______
    *”Seems,” the present tense, is used here as a sign of respect. A man’s ideas live after him. Never heard of him, and likely seldom will again, but I like him so far:

    “It is a highly unstable theory about the world which has to assume that vast numbers of ordinary people, mentally equipped in much the same way as you or I, can simply be thoroughly and systematically duped into misrecognizing entirely where their real interests lie.”

    Indeed. So what the hell’s the matter with Thomas Frank?

    **Who are “the powerful” here in the 20-teens? In Stuart Hall’s adopted Europe, that would be the Brusselscrats, yes? Some interesting elections coming up thereabouts on the future of Pan-Europeanism. Europeans are indeed asking where their real interests lie.

  8. This passage may be among the most fruitful in Hall’s work for intellectual historians to tarry over:
    “In serious, critical intellectual work, there are no ’absolute beginnings’ and few unbroken continuities. Neither the endless unwinding of ’tradition’, so beloved of the
    History of Ideas, nor the absolutism of the ’epistemological rupture’, punctuating Thought into its ’false’ and ’correct’ parts, once favoured by the Althussereans, will
    do. What we find, instead, is an untidy but characteristic unevenness of development. What is important are the significant breaks–where old lines of thought are disrupted, older constellations displaced, and elements, old and new, are regrouped around a different set of premises and themes. Changes in a problematic do significantly transform the nature of the questions asked, the forms in which they are proposed,
    and the manner in which they can be adequately answered. Such shifts in perspective reflect, not only the results of an internal intellectual labour, but the manner in which real historical developments and transformations are appropriated in thought, and provide Thought, not with its guarantee of ’correctness’ but with its fundamental orientations, its conditions of existence. It is because of this complex articulation between thinking and historical reality, reflected in the social categories of thought, and the continuous dialectic between ’knowledge’ and ’power’, that the breaks are worth recording.” – “Cultural Studies: Two Paradigms”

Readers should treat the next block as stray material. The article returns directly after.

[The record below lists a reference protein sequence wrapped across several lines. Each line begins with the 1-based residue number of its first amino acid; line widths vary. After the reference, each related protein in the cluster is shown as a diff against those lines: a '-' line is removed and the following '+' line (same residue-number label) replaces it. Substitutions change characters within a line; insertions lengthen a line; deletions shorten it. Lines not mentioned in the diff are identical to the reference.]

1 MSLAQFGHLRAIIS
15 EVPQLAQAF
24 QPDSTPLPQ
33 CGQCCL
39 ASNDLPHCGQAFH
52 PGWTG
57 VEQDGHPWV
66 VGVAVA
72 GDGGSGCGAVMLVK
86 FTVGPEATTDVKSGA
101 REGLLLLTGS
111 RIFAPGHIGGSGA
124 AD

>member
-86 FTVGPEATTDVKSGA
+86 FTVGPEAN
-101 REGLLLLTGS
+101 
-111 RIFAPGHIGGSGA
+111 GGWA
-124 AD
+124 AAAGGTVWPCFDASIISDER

9. Michael–
    That line about not giving a damn about popular culture always stuck with me, I think because of its ambiguity. I was never quite sure whether it was a joke or not, but it always felt sort of comic in the midst of a serious theoretical discussion about the relationship between cultural forms and politics–in other words, an example or instance of introducing the “low” into the “high.” But many people took that idea seriously and couldn’t see beyond the idea that culture was a purely instrumental form for constituting a politics (in the absence of those politics elsewhere, perhaps). It could certainly be read as a complete disregard or contempt for any notion of cultural pleasure beyond or outside of power and politics, but it could be the inverse, as you suggest–an attempt to preserve the complexity of culture from the inherent destructive power of politically-oriented analysis by putting some portion outside of the purposes of intellectual critique.

    • I always wondered about that line, too. To amplify what you guys have said: It struck me as a bit of exasperation with the fact that debates about culture and its politics had seemed to overshadow the political questions of power, identity, class, and inequality he and the other Gramscians had sought to use culture to illuminate. And that was bracing–and an important corrective to the sort of simplistic cultural studies stuff we had to read so much of back in the day. But it always disappointed me a bit, too, because it denies one of the things I learned living in and growing up through popular culture and then trying to learn how to think about it, which was the fact that culture is so fundamentally wild– it refuses to be tied down by any forms of orthodoxy. That seems to me to be a source of its interest and my passion surrounding particular corners of it.
      I learned Gramsci through Hall and Michael Denning, and contrary to Lears (as you say Mike) what I took from it was the open-endedness of the struggle for hegemony. The sense that it was always ongoing, rolling along, waxing and waning, making and unmaking ideas and common sense across changing “conjunctures” at different levels of power and meaning. This was both the key to the history of the 20th century–okay, one key–when the culture industries had risen to their great power and a key to understanding “culture” and particularly “popular culture” itself, which wouldn’t be tied down for long and will go off in all directions as it is constantly remade through various reappropriations.
      Of course, one could jump into this flow and analyze the relations of power and dynamics of change and so forth at one moment or series of moments, but with the knowledge that they’re all part of a longer flow. I also think that one can use this to think about meanings and historical change of many kinds–without the questions of class and power that Hall would have required, but that’s another story. Hall may not have liked it, but he was enormously influential to me on that score.